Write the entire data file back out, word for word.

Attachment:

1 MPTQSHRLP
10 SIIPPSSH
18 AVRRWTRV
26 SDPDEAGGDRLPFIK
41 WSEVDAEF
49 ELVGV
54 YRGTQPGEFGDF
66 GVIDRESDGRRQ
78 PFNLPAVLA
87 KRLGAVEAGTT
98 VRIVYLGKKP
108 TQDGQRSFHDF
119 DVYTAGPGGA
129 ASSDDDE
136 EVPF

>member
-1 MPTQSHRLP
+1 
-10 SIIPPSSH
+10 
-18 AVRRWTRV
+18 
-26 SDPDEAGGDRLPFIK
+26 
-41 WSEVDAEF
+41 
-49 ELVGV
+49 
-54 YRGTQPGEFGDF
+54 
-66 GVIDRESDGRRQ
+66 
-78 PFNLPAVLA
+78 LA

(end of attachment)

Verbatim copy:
1 MPTQSHRLP
10 SIIPPSSH
18 AVRRWTRV
26 SDPDEAGGDRLPFIK
41 WSEVDAEF
49 ELVGV
54 YRGTQPGEFGDF
66 GVIDRESDGRRQ
78 PFNLPAVLA
87 KRLGAVEAGTT
98 VRIVYLGKKP
108 TQDGQRSFHDF
119 DVYTAGPGGA
129 ASSDDDE
136 EVPF

>member
-1 MPTQSHRLP
+1 
-10 SIIPPSSH
+10 
-18 AVRRWTRV
+18 
-26 SDPDEAGGDRLPFIK
+26 
-41 WSEVDAEF
+41 
-49 ELVGV
+49 
-54 YRGTQPGEFGDF
+54 
-66 GVIDRESDGRRQ
+66 
-78 PFNLPAVLA
+78 LA